A unique study at the U of A.
"Back, about 1993, we started studying methanogens as possible life forms on Mars," Kral says.
Microorganisms, living in a test tube.
But can they live on another planet?
Professor Kral is trying to answer that question.
"Well, this is our Pegasus chamber, it's a vaccuum chamber and we're able to take the pressure down to what we see on the surface of mars," Kral says standing next to the piece of machinery.
"We could also cool this down to the temperatures on Mars."
Kral recently received a grant from NASA, worth nearly $400,000.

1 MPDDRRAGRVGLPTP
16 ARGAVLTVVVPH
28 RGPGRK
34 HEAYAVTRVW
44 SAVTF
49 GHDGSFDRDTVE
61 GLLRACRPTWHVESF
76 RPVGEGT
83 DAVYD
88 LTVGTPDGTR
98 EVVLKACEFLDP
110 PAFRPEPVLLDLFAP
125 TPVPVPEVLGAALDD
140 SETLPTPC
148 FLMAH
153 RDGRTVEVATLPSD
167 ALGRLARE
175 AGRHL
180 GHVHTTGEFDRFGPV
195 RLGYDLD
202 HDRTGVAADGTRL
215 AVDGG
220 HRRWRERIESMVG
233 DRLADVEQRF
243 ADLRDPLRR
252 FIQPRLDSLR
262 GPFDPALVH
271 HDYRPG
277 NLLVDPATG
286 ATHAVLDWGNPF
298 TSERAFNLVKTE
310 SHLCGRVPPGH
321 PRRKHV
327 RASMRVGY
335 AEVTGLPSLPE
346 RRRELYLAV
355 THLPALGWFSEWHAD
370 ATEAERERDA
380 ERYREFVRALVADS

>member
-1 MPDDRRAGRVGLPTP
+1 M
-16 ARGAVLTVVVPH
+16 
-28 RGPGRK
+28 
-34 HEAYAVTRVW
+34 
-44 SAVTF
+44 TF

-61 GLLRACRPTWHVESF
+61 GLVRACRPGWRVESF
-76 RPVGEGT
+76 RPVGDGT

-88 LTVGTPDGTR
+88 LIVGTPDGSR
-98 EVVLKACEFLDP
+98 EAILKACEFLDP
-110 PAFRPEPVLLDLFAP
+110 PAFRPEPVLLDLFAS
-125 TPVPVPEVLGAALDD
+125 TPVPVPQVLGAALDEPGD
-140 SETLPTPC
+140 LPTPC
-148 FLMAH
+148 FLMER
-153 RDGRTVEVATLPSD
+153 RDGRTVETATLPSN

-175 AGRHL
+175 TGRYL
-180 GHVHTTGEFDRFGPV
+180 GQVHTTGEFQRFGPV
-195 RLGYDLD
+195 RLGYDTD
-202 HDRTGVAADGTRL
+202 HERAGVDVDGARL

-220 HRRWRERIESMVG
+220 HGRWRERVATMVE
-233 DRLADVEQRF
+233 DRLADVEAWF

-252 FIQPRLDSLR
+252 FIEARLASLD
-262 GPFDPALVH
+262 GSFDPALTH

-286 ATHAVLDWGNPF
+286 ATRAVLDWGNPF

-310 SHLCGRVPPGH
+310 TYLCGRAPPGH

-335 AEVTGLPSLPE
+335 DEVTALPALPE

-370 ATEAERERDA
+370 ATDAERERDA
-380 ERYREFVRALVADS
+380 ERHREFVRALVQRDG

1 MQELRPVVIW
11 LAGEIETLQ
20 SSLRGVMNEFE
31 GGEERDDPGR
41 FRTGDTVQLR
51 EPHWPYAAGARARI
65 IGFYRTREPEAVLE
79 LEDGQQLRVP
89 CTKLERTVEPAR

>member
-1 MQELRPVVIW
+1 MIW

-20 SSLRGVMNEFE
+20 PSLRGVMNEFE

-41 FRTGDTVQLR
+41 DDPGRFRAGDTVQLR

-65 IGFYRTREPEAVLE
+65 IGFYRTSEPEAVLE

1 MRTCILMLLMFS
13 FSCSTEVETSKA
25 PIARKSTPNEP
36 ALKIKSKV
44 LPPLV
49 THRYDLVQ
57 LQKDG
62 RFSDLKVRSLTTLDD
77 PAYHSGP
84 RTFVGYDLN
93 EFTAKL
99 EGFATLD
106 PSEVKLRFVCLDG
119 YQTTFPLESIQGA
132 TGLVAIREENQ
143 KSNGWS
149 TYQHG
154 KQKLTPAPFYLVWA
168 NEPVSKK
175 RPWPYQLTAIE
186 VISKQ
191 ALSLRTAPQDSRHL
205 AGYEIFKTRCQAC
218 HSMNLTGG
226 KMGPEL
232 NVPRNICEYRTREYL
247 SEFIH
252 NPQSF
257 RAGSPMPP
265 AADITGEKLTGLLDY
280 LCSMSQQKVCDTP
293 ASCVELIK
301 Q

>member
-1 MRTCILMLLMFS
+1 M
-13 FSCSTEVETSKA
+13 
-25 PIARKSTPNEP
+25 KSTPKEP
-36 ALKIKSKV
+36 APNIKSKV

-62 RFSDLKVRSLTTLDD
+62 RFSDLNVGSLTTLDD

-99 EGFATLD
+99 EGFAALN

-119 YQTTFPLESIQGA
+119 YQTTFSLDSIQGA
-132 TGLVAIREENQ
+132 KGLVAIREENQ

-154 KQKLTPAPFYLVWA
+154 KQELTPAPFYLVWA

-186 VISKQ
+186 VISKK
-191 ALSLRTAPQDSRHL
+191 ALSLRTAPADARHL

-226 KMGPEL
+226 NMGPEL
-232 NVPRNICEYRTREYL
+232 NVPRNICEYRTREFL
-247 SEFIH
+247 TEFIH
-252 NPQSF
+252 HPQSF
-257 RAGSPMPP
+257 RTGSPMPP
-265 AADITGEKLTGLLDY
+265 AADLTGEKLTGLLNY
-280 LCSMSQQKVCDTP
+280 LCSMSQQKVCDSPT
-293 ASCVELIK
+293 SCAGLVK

"This specific grant, I've been trying to get for about 15 years," Kral says.
Which he, along with his team of researchers, and students can use to curb their curiosity and further their findings.
"The bottom line would be to find out if our methanogens, or if some mutant of our methanogens, that might be resistant to radiation, could exist on mars," Kral adds.
New York native Rebecca Mickol always knew she wanted to study astrobiology, and teaming up with Professor Kral truly allows her to go above and beyond.
"Whenever, I go home and people ask what I'm studying, I'm like 'Life on Mars!" says second-year grad student Rebecca Mickol.
Kral describes the challenge: "To me, looking for life out there. I can't imagine anything more exciting."
Professor Kral plans to continue this type of research for the rest of his career.
Research that is quite literally -- out of this world.